Since then I have been sorting and cleaning everything I will need to take with me (and there is a lot!)  I also decided to sort and clean everything in the tack room so busy, busy.  At the assessment, lactic tests were again made and Fantom’s fitness had come on in leaps and bounds (literally) and he was just about ready to rock!  This meant that since then we have had a couple of good training sessions but work has now reduced to more gentle exercise (also safer for both of us!).

In the meantime, I have been studying the information available about the course and the venue.  The venue is actually in Brussels, situated in a park surrounded by roads and the city and the course is apparently through the beautiful Foret de Soignes and surrounding area. This promises forest tracks which I am told are undulating with many twists and turns and the going encompassing areas of deep sand and also hard tracks.  In other words, expect everything!  As I have been planning for this Championship all year (actually planning started the day Fantom qualified last year), I have done my best to condition and prepare him for most eventualities so fingers crossed it all goes according to plan.

We’re now almost ready to go with Fantom being newly shod and me still debating whether to clip him as he has such a fine coat and feels the cold: shivering could be disastrous in the vet gate.  We leave on Sunday with the Championships now in a week’s time – yikes!

Recent success for Ben Haslam Racing


I must apologise as I have been particularly useless this month at getting my hooves to the keyboard! I have no excuses really, except that I have been terribly busy training one particular horse, but more on that later!
We got July off to a flyer from a rather suprising source, when the rather mysterious Camanche Grey (left) ran an absolute belter at Hamilton to come home in front in the 5 furlong handicap, recording his third career victory. Not an easy horse to predict, it was his first run on soft ground and he seemed to love it, demolishing the field by 2 and a half lengths. He was given an absolute peach of a ride by Robbie Fitzpatrick, who deserves plenty of credit as he wouldn’t be the easiest ride. He has proceeded to run well this month, finishing 3rd another twice, and is hopefully developing some consistency in his old age for owners Derek Barclay and Paul and Wilma Heseltine. He certainly looks a picture, and hopefully may be able to add to his tally again this year.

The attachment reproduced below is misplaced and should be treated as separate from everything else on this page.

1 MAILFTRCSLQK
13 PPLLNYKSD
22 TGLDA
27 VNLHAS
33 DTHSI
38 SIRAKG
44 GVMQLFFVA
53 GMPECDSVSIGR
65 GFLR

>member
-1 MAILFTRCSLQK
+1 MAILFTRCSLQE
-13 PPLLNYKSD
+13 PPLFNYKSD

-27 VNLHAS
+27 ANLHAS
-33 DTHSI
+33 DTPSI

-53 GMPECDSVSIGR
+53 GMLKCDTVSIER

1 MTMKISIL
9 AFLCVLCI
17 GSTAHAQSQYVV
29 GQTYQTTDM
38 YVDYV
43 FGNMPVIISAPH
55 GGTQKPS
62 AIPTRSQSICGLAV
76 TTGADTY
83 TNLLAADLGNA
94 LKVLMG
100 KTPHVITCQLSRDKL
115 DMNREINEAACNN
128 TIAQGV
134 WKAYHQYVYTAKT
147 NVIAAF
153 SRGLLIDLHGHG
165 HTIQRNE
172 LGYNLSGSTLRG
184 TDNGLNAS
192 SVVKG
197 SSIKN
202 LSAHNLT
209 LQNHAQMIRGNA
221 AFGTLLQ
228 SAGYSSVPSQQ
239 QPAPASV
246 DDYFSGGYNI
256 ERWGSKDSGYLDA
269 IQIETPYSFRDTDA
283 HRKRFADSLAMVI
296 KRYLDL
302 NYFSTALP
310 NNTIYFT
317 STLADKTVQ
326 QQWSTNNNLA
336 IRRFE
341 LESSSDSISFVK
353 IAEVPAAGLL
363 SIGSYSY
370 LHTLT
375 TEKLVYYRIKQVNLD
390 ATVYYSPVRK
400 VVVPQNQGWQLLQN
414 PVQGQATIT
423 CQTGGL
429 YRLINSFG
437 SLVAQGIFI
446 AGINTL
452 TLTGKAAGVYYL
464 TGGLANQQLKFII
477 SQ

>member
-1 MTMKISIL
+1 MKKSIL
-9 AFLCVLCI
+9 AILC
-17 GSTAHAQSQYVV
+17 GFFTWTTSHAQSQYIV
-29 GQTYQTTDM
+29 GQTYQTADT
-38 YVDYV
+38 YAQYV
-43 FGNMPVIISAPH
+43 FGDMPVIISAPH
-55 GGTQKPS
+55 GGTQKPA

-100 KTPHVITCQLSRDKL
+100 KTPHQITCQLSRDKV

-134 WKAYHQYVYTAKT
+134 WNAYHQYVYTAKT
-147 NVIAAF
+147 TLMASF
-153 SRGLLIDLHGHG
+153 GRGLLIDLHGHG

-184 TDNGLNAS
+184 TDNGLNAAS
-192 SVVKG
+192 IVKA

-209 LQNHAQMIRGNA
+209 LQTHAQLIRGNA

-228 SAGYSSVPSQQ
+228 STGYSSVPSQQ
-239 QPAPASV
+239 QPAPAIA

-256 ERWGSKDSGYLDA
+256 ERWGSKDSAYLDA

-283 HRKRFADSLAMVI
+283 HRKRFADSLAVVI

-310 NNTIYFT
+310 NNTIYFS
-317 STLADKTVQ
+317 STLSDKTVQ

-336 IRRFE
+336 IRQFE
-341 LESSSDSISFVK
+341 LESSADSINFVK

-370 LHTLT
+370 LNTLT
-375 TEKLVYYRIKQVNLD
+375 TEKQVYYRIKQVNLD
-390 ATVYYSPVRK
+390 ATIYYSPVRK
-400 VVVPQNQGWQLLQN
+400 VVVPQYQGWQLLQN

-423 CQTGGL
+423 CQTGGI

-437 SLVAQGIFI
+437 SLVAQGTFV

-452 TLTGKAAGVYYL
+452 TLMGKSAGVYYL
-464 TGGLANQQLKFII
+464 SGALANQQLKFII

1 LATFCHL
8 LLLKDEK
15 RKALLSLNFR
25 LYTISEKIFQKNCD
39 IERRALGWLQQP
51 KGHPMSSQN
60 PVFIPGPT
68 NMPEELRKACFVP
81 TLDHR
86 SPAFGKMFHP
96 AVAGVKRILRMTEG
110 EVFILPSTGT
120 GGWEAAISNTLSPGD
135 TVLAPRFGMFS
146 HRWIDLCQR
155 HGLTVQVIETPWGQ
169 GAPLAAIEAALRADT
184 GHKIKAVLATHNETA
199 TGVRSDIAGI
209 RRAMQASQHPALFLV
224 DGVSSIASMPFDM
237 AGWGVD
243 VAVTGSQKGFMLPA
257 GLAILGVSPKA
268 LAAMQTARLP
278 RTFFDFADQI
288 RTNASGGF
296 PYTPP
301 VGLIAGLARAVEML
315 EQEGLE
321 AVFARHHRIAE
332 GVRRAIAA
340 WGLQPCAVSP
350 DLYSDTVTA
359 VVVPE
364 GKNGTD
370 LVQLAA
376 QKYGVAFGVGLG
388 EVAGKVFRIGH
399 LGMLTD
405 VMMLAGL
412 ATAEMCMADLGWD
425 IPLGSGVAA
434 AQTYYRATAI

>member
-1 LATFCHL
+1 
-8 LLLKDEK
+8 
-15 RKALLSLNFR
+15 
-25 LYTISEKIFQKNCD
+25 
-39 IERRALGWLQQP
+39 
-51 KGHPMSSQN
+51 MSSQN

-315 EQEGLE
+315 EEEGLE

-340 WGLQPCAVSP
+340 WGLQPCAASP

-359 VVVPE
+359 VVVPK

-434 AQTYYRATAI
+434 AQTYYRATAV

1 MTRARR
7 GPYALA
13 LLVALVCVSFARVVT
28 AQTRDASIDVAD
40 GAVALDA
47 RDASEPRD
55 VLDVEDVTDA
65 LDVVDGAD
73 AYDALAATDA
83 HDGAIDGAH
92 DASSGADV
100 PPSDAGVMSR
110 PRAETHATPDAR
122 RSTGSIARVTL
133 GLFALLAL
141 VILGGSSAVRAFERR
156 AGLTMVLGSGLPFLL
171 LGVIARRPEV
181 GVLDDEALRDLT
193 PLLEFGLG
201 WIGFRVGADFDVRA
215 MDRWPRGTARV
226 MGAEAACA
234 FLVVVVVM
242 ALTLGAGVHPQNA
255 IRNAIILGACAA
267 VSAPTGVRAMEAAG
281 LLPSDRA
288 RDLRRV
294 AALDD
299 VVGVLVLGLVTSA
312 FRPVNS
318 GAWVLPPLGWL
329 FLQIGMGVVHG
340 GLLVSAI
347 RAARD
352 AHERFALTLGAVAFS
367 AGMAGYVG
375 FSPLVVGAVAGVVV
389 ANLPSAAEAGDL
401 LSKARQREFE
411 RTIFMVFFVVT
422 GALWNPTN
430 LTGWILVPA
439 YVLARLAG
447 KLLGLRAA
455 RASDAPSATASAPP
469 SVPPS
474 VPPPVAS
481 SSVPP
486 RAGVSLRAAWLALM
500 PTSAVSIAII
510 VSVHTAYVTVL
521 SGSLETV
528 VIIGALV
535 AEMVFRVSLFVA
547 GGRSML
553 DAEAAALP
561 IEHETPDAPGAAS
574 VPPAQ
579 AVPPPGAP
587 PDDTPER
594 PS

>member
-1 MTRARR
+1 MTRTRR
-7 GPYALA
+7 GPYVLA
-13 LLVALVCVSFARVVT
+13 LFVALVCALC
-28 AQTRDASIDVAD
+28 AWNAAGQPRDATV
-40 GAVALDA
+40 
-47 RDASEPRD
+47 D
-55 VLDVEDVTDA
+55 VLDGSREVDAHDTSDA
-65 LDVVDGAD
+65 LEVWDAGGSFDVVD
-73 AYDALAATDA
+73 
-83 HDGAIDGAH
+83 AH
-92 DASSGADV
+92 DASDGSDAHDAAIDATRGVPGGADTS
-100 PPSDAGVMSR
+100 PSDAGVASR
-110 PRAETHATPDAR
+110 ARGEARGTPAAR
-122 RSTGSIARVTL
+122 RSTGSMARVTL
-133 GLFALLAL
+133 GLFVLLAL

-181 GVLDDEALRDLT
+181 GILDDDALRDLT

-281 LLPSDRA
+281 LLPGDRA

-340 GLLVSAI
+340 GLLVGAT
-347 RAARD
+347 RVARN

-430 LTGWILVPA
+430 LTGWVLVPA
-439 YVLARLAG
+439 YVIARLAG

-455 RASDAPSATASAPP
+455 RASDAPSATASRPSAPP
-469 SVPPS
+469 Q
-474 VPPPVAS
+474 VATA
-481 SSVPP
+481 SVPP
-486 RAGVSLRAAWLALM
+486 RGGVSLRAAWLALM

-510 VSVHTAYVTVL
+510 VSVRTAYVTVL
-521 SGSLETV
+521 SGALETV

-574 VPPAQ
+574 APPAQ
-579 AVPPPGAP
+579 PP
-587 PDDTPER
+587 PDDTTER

We have seen some other nice performances this month which probably went under the radar: Cup Final really pleased us at Market Rasen in the Listed Summer Plate Chase – his jumping stood up to this much sterner test than he had previously faced, taking his fences exceptionally well for a novice, and whilst he just lacked a bit of speed and experience he ran on nicely at the end. There should be a nice race in him down the line over a longer trip. Quiet Moment showed too much speed over 6 in first time blinkers last week and didn’t get home, but she runs on Monday over 5 furlongs and it would be nice to think she could go close for patient owners Ontoawinner and Trojan Horse. Cherry Oak has also had three outings for the same syndicate, along with Daniel Shapiro and David Clifford: still a little weak, she has shown us a really good, game attitude, finishing 3rd and 5th on her last two starts, and she should be a nice prospect for nurseries: you cannot fault a filly who tries!